Democracy for Sale

As the 105th Congress drew to a close in October, those who tried to follow its deliberations might well have been mystified. Major legislation aimed at serving the public good—campaign finance reform, a “Patients’ Bill of Rights” to protect enrollees of health-maintenance organizations, restrictions aimed against cigarette manufacturers—had vanished, without even a vote on the merits, into the congressional labyrinths. Curiously, each of these measures had bipartisan majority support in both houses, even though there might have been differences on details. All of them had been debated on the floor or in committee. They had been subjected to hearings, commented upon in editorials, tested in polls, and found acceptable to a majority of our citizens. All of them died.

In their place, from out of the same congressional labyrinths, came a hodgepodge of special-interest legislation that had never been debated or even subjected to public scrutiny. There were loans for mohair producers, essential, we were once told, lest the brave men and women who take up arms to defend this country go to war in uniforms devoid of mohair. There was additional relief for farmers, suffering this year from the unexpected problem of good weather, which has produced bumper harvests and thus low prices. There were six helicopters for the Colombian police, some mysterious subsidies for frozen chickens to be sold in Russia, a $1 billion break for the Tennessee Valley Authority (didn’t the Republicans want to kill that supposed example of state socialism?). And there was an extra $1 billion for development of a missile defense system, a program that remains an exception to the conservative conviction that government cannot solve problems by throwing money at them.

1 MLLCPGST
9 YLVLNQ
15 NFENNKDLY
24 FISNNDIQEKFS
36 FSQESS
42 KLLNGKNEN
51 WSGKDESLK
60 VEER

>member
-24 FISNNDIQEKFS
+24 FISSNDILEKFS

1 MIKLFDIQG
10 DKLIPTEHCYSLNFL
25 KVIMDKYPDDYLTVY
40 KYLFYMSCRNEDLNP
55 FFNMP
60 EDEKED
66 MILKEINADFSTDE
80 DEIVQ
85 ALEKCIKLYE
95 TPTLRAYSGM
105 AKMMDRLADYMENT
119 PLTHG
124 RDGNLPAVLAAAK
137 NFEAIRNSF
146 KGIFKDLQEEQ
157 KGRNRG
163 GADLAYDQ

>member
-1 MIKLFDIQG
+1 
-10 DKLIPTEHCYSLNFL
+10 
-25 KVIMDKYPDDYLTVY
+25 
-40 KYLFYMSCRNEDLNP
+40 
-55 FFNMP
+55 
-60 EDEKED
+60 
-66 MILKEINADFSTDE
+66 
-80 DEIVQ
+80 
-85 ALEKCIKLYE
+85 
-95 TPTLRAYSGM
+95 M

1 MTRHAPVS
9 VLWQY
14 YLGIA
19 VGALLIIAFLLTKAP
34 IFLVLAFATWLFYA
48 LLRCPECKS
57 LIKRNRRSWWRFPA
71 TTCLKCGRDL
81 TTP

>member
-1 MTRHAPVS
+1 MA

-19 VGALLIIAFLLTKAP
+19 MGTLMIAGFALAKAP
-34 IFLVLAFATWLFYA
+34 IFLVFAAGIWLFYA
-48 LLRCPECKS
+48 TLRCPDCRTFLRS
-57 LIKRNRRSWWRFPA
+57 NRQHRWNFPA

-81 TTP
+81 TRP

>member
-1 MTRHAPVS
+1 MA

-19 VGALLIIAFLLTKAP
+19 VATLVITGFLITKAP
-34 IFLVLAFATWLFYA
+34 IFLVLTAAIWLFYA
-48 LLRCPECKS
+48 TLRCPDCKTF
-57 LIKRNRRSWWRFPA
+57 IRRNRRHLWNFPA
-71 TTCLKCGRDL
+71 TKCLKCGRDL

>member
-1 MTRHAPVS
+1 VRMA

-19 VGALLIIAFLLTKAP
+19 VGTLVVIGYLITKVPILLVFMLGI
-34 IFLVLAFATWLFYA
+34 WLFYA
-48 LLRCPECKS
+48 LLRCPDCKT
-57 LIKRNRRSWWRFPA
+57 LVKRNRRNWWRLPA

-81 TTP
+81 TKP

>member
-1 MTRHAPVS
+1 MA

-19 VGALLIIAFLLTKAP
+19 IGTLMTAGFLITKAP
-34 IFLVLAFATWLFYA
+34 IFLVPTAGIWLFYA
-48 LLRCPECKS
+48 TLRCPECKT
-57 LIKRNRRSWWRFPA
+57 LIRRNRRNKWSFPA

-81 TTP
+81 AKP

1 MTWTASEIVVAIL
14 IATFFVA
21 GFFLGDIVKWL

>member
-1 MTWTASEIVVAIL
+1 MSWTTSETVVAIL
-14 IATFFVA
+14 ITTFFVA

Senator John McCain, the Arizona Republican who led the failed battles to pass the tobacco and campaign finance legislation, proclaimed this Congress the worst he had seen in his sixteen years of service in both houses. What makes it the worst is the combination of secret action, defiant inaction, and the huge growth of special-interest campaign contributions.

Self-serving legislation secretly arrived at is, of course, even older than our republic. In his An Economic Interpretation of the Constitution of the United States, Charles A. Beard suggested that the very framers of the Constitution were seeking a strong federal government to secure the investments they had made on the frontier, especially to defend land bought on the cheap from Revolutionary War veterans. Over the centuries, pork-barrel spending has handily survived public outrage, promises of reform, criminal prosecution, boxcars full of newspaper editorials, and even the devastating burlesque of Kentucky’s Representative James Proctor Knott. On January 17, 1871, he took to the House floor and told his colleagues that he had no doubt that building a railroad at public expense to “that terrestrial paradise, fanned by the balmy zephyrs of an eternal spring, clothed in the sheen of ever-blooming flowers” around Duluth, Minnesota, would be “essential to the happiness and prosperity of the American people, if not absolutely indispensable to …

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